Episode 119: There be Dragons, BSD Dragons anyway
This episode was brought to you by
- Submit your story of how you accomplished a mission with FreeBSD, FreeNAS, or iXsystems hardware, and you could win monthly prizes, and have your story featured in the FreeBSD Journal!
- tedu@ worked on rebound, malloc hardening, removing legacy code
- “I don't usually get too involved with the network stack, but sometimes you find yourself at a network hackathon and have to go with the flow. With many developers working in the same area, it can be hard to find an appropriate project, but fortunately there are a few dusty corners in networking land that can be swept up without too much disturbance to others.”
- “IPv6 is the future of networking. IPv6 has also been the future of networking for 20 years. As a result, a number of features have been proposed, implemented, then obsoleted, but the corresponding code never quite gets deleted. The IPsec stack has followed a somewhat similar trajectory”
- “I read through various networking headers in search of features that would normally be exposed to userland, but were instead guarded by ifdef _KERNEL. This identified a number of options for setsockopt() that had been officially retired from the API, but the kernel code retained to provide ABI compatibility during a transition period. That transition occurred more than a decade ago. Binary programs from that era no longer run for many other reasons, and so we can delete support. It's only a small improvement, but it gradually reduces the amount of code that needs to be reviewed when making larger more important changes”
- Ifconfig txpower got similar treatment, as no modern WiFi driver supports it
- Support for Ethernet Trailers, RFC 893, enabled zero copy networking on a VAX with 512 byte hardware pages, the feature was removed even before OpenBSD was founded, but the ifconfig option was still in place
- Alexandr Nedvedicky (sashan@) worked on MP-Safe PF
- “I'd like to thank Reyk for hackroom and showing us a Christmas market. It was also my pleasure to meet Mr. Henning in person. Speaking of Henning, let's switch to PF hacking.”
- “mpi@ came with patch (sent to priv. list only currently), which adds a new lock for PF. It's called PF big lock. The big PF lock essentially establishes a safe playground for PF hackers. The lock currently covers all pftest() function. The pftest() function parts will be gradually unlocked as the work will progress.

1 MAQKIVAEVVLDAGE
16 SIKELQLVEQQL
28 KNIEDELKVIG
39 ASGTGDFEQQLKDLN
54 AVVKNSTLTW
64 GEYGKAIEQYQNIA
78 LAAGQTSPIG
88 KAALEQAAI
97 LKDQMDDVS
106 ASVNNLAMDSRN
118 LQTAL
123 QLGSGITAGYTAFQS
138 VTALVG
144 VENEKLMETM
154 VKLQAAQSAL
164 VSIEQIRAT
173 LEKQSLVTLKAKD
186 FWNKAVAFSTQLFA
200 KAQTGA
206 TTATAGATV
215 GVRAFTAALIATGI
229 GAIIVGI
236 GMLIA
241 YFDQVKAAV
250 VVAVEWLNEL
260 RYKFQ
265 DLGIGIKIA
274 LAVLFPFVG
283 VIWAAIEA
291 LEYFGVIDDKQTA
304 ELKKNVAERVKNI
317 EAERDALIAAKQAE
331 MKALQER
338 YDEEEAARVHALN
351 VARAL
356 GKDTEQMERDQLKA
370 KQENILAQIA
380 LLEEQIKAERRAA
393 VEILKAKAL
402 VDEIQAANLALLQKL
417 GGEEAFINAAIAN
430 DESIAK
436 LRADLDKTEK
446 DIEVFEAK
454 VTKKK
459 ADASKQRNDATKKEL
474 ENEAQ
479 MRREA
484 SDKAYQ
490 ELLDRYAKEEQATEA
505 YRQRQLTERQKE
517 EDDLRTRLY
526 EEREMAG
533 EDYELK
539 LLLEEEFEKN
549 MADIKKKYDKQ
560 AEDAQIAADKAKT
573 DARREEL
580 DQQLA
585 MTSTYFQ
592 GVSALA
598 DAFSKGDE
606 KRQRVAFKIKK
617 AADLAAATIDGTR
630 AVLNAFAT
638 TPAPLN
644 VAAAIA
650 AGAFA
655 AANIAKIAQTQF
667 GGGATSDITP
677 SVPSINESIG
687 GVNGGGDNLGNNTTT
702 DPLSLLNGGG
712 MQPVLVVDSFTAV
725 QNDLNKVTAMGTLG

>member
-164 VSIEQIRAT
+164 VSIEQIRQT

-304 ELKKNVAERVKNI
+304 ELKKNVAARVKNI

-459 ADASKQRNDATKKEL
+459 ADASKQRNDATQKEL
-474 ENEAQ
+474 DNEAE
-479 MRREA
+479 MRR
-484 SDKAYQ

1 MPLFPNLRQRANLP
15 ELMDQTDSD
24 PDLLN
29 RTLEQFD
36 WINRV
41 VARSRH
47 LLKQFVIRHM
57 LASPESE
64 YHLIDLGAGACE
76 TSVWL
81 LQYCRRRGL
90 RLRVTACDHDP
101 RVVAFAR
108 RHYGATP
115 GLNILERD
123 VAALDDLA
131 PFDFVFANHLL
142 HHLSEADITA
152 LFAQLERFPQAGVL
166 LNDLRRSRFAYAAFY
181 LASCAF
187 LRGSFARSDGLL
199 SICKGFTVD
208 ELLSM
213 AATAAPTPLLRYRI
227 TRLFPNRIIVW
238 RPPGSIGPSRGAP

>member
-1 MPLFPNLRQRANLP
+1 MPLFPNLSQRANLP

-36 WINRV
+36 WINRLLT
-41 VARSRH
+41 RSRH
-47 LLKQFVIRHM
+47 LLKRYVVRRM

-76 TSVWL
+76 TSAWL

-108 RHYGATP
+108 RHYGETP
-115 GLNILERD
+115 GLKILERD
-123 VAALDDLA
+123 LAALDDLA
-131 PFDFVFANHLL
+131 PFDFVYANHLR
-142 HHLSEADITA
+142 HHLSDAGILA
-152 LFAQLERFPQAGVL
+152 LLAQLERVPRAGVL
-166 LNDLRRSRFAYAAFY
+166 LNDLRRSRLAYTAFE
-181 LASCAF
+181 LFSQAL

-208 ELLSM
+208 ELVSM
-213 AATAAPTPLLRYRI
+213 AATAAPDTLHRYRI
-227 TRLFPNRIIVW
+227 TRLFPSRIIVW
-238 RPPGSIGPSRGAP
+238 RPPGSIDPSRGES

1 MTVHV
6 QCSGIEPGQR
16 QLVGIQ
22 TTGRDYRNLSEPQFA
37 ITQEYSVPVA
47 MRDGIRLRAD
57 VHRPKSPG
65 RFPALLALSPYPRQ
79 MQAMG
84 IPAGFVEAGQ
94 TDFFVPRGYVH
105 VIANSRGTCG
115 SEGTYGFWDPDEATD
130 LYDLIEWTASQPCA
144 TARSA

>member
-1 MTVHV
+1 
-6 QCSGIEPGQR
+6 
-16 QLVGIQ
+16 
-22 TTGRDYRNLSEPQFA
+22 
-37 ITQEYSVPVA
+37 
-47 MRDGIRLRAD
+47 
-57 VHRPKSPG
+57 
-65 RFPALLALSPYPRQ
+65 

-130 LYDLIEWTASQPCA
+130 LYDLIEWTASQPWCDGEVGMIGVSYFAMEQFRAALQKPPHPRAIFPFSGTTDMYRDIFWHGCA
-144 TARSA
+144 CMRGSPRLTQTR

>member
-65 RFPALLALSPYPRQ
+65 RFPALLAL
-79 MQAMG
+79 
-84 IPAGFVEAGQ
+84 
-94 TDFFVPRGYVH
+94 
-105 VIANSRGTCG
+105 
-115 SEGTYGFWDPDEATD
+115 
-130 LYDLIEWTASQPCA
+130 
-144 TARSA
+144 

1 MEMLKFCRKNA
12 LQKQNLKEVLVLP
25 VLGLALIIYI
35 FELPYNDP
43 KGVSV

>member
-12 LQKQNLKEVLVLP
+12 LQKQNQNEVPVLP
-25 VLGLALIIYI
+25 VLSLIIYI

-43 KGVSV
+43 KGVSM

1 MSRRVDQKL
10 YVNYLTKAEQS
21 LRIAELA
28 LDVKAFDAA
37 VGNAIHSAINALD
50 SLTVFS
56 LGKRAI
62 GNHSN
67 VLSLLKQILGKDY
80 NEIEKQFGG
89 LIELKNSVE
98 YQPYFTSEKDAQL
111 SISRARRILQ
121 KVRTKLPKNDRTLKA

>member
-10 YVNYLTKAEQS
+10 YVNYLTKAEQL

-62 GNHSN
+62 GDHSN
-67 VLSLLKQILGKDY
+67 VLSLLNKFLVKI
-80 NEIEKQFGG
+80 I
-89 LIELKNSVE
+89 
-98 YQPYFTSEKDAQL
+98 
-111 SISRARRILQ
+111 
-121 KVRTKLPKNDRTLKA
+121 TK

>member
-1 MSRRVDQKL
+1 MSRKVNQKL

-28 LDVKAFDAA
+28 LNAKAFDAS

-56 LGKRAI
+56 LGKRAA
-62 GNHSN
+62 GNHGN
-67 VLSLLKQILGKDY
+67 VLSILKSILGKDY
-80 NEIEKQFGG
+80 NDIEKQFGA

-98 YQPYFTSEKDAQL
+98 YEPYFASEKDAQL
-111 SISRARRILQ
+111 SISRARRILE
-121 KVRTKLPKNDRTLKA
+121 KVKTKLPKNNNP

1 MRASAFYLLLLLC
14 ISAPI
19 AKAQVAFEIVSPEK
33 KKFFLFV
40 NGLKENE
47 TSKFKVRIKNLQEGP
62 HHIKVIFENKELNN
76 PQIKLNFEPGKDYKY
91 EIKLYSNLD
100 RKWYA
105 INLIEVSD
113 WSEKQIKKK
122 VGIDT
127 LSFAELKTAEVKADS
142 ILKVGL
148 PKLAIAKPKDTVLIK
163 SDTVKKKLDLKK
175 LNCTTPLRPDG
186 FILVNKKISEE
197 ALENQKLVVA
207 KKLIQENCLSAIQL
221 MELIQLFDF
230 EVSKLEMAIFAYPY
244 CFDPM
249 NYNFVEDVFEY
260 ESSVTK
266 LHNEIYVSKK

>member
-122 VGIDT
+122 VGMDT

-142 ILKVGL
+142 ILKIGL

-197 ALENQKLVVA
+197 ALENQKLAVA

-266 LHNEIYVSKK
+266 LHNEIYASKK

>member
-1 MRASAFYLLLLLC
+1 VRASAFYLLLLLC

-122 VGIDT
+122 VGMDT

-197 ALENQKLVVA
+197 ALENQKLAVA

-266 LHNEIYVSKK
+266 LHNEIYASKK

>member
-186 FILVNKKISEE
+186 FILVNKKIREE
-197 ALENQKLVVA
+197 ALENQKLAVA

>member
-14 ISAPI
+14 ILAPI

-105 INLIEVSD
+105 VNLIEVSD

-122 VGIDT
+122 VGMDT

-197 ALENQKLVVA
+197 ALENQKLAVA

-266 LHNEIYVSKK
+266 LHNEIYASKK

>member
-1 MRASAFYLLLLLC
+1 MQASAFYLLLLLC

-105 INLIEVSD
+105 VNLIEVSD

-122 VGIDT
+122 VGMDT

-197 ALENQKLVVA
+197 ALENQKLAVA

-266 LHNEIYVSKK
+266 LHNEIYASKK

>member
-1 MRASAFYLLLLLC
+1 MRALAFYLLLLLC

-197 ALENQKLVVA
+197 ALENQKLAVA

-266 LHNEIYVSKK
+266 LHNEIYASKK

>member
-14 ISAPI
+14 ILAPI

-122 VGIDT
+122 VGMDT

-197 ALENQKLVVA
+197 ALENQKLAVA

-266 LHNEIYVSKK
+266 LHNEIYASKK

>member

- To make PF big lock safe few more details must be sorted out. The first of them is to avoid recursive calls to pftest(). The pftest() could get entered recursively, when packet hits block rule with return-* action. This is no longer the case as ipsend() functions got introduced (committed change has been discussed privately). Packets sent on behalf of kernel are dispatched using softnet task queue now. We still have to sort out pfroute() functions. The other thing we need to sort out with respect to PF big lock is reference counting for statekey, which gets attached to mbuf. Patch has been sent to hackers, waiting for OK too. The plan is to commit reference counting sometimes next year after CVS will be unlocked. There is one more patch at tech@ waiting for OK. It brings OpenBSD and Solaris PF closer to each other by one tiny little step.”
- “Modern server-class systems are typically built as several multicore chips put together in a single system. Each chip has a local DRAM (dynamic random-access memory) module; together they are referred to as a node. Nodes are connected via a high-speed interconnect, and the system is fully coherent. This means that, transparently to the programmer, a core can issue requests to its node's local memory as well as to the memories of other nodes. The key distinction is that remote requests will take longer, because they are subject to longer wire delays and may have to jump several hops as they traverse the interconnect. The latency of memory-access times is hence non-uniform, because it depends on where the request originates and where it is destined to go. Such systems are referred to as NUMA (non-uniform memory access).”